Tom Wolfe Versus the Great Colonial Animal

Jesse Bull '05, English 171, Sages and Satirists, Brown University, 2005

In The Right Stuff, Tom Wolfe attempts to analyze the mythology surrounding early rocket flight in the United States. In his role as a New Journalist, he creates the character of the traditional press as a "great colonial animal" which insists that "all information that muddied the tone and weakened the feeling should simply be thrown down the memory hole"(p.95). The reduction of the camera-crews, reporters, and gaffers into a single metaphorical beast points to a deliberate attempt at hyperbole and a distancing from his fellow journalists. Wolfe makes no attempt to be subtle in the use of such techniques. He does not use the language of fighter-jocks and his own jet-fueled lingo simply to add color here and there as transparent stylistic flair. Rather, Wolfe hits the reader over and over with phrases like "Flying & Drinking and Drinking & Driving" and images such as that of "the press, the seemly Gent" (p. 176) invading the astronauts' homes with his "giant toasters" (p. 246). He gives the language of his constantly shifting voice an unabashedly apparent and predominant role within the story, thereby creating a lexicon of pre-established tones and a critical voice apart from any of his subjects, including the press. When he mentions the Gent, his reader expects a certain level of sarcasm and an animalistic furor in which he does not partake. Similarly, he seems to understand and sympathize with the complex psychology of the fighter jocks while still bluntly summarizing their lifestyle in a few capitalized words.

Late the next day they flew Number 61 back to the Cape and Hangar S, where a great mob of reporters and photographers were now waiting out in the compound by the Mercury capsule that had been used for the training. The vets led the ape out of the van. As the mob closed in and the flashbulbs began exploding, the animal — brave little Ham, as he was now known — became furious. He bared his teeth. He began snapping at the bastards. It was all the vets could do to restrain him. This was immediately — on the spot! — interpreted by the press, the seemly Gent, as an understandable response to the grueling experience he had just been through. The vets took the ape back inside the van until he calmed down. Then they led him out again, trying to get him near a mockup of a Mercury capsule, where the television networks had set up cameras and tremendous lights. The reporters and photographers surged forward again, yammering, yelling, exploding more camera lights, shoving, groaning, cursing — the usual yahoo sprawl, in short — and the animal came unglued again, ready to twist the noodle off anybody he could get his hands on. This was interpreted by the Gent as a manifestation of Ham's natural fear upon laying eyes once again on the capsule, which looked precisely like the one that had propelled him into space and subjected him to such severe physical stresses.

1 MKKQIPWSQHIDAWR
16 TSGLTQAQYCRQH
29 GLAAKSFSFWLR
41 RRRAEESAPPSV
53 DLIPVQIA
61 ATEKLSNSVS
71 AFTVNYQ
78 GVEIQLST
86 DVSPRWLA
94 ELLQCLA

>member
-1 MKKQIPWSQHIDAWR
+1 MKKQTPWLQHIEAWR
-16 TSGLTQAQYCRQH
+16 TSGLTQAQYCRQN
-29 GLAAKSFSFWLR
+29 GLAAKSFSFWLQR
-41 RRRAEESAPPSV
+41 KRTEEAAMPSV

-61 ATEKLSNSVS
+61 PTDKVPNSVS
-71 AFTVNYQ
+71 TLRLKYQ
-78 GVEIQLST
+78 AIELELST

The stresses the ape was reacting to were probably of quite another sort. Here he was, back in the compound where they had zapped him through his drills for a solid month. Just two years ago he had been captured in the jungles of Africa, separated from his mother, shipped in a cage to a goddamned desert in New Mexico, kept prisoner, prodded and shocked by a bunch of humans in white smocks, and here he was, back in a compound where they had been zapping him through their fucking drills for a solid month, and suddenly there was a whole new mob of humans on hand! Even worse than the white smocks! Louder! Crazier! Totally out of their gourds! Yammering, roaring, brawling, exploding lights beside their bug-eyed skulls! Suppose they threw him to these assholes! Fuck this

At some point in the madhouse scene out back of Hangar S, a photograph was taken in which Ham was either grinning or had on a grimace that looked like a grin in the picture. Naturally, this was the picture that went out over the wire services and was printed in newspapers throughout America. Such was the response of the happy chimpanzee to being the first ape in outer space . . . A fat happy grin . . . Such was the perfection with which the Proper Gent observed the proprieties. [pp.176-77]

Like the unhappy chimp, Wolfe says, "Fuck this," to the proprieties of the Proper Gent. He can play the straight journalist and curse and yell and joke and make astute social commentary all at the same time. He succeeds in capturing the mood of the scene while remaining completely critical, authoritative, and aloof.

Right Stuff Questions

1. How and why does Tom Wolfe manage to turn this factual simian side of the space program into an effective metaphor?

2. How does Wolfe build an authoritative case against the Gent's assumptions (even while beginning his side of the story with the word "probably")?

3. How do drastic rhythmic changes emphasize Wolfe's thematic points?

4. How does Tom Wolfe's language in scenes such as this establish itself as directly opposed to the "Proper Gent" and, in doing so, help create an aura of superiority or truth?

References

Wolfe, Tom. The Right Stuff. New York: Bantam Books, 1979.


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Last modified 12 April 2005